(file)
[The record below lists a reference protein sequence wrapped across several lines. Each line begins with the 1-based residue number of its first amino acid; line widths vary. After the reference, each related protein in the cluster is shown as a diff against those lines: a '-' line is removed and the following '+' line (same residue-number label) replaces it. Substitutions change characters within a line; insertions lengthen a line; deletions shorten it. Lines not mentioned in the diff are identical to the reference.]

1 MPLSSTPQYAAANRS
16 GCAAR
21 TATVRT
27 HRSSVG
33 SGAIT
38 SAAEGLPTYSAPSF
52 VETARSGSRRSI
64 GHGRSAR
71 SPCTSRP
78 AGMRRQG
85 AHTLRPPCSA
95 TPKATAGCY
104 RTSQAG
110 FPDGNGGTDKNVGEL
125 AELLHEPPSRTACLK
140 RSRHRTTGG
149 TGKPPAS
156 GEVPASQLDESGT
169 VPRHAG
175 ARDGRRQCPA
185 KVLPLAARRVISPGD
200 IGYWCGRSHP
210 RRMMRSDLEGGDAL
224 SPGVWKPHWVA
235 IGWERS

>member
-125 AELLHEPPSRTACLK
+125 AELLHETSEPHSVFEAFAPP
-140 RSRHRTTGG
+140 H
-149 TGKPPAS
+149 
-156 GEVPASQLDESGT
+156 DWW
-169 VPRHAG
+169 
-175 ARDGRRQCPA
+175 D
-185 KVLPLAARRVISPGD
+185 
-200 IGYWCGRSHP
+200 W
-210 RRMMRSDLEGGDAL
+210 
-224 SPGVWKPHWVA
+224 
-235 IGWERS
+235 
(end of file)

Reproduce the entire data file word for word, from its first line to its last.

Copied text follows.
[The record below lists a reference protein sequence wrapped across several lines. Each line begins with the 1-based residue number of its first amino acid; line widths vary. After the reference, each related protein in the cluster is shown as a diff against those lines: a '-' line is removed and the following '+' line (same residue-number label) replaces it. Substitutions change characters within a line; insertions lengthen a line; deletions shorten it. Lines not mentioned in the diff are identical to the reference.]

1 MPLSSTPQYAAANRS
16 GCAAR
21 TATVRT
27 HRSSVG
33 SGAIT
38 SAAEGLPTYSAPSF
52 VETARSGSRRSI
64 GHGRSAR
71 SPCTSRP
78 AGMRRQG
85 AHTLRPPCSA
95 TPKATAGCY
104 RTSQAG
110 FPDGNGGTDKNVGEL
125 AELLHEPPSRTACLK
140 RSRHRTTGG
149 TGKPPAS
156 GEVPASQLDESGT
169 VPRHAG
175 ARDGRRQCPA
185 KVLPLAARRVISPGD
200 IGYWCGRSHP
210 RRMMRSDLEGGDAL
224 SPGVWKPHWVA
235 IGWERS

>member
-125 AELLHEPPSRTACLK
+125 AELLHETSEPHSVFEAFAPP
-140 RSRHRTTGG
+140 H
-149 TGKPPAS
+149 
-156 GEVPASQLDESGT
+156 DWW
-169 VPRHAG
+169 
-175 ARDGRRQCPA
+175 D
-185 KVLPLAARRVISPGD
+185 
-200 IGYWCGRSHP
+200 W
-210 RRMMRSDLEGGDAL
+210 
-224 SPGVWKPHWVA
+224 
-235 IGWERS
+235 